At least two dogs may be placed with a flock or herd, depending on its size, the type of predators, their number, and the intensity of predation. If predators are scarce, one dog may be adequate though most operations usually require at least two dogs. Large operations (particularly range operations) and heavy predator loads will require more dogs. Both male and female LGDs have proved to be equally effective in protecting of livestock.
The three qualities most sought after in LGDs are trustworthiness, attentiveness and protectiveness—trustworthy in that they do not roam off and are not aggressive with the livestock, attentive in that they are situationally aware of threats by predators, and protective in that they will attempt to drive off predators. Dogs, being social creatures with differing personalities, will take on different roles with the herd and among themselves: most sticking close to the livestock, others tending to follow the shepherd or rancher when one is present, and some drifting farther from the livestock. These differing roles are often complementary in terms of protecting livestock, and experienced ranchers and shepherds sometimes encourage these differences by adjustments in socialization technique so as to increase the effectiveness of their group of dogs in meeting specific predator threats. LGDs that follow the livestock closest assure that a guard dog is on hand if a predator attacks, while LGDs that patrol at the edges of a flock or herd are in a position to keep would-be attackers at a safe distance from livestock. Those dogs that are more attentive tend to alert those that are more passive but perhaps also more trustworthy or less aggressive with the livestock.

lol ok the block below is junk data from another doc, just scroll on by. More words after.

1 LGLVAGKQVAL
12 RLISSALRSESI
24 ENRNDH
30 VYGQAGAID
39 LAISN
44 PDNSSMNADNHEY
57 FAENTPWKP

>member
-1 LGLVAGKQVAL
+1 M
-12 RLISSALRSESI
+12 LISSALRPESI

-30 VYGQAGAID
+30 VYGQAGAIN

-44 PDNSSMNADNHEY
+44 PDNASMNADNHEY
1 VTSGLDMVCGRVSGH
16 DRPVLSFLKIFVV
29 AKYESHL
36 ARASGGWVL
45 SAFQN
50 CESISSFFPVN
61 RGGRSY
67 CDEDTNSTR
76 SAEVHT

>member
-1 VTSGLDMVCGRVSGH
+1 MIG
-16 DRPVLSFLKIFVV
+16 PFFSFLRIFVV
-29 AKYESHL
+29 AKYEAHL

While LGDs have been known to fight to the death with predators, in most cases predator attacks are prevented by a display of aggressiveness. LGDs are known to drive off predators that physically they would be no match for, such as bears and even lions. With the reintroduction of predators into natural habitats in Europe and North America, environmentalists have come to appreciate LGDs because they allow sheep and cattle farming to coexist with predators in the same or nearby habitats. Unlike trapping and poisoning, LGDs seldom kill predators; instead, their aggressive behaviors tend to condition predators to seek unguarded (thus, non-farm animal) prey. For instance, in Italy's Gran Sasso National Park, where LGDs and wolves have coexisted for centuries, older, more experienced wolves seem to "know" the LGDs and leave their flocks alone.
Lessons have been garnered from Old World methods and life stock guardian dogs. Wolf predation can be successfully curtailed.
There are many breeds of LGDs, many of which are little known outside of the regions in which they are still worked. Nevertheless, some breeds are known to display traits advantageous to guarding livestock. Some specialist livestock guarding dog breeds include:
For a more complete list see Jean-Marc Landry: The use of guard dogs in the Swiss Alps: A first analysis. p. 6
Kachi Indian dog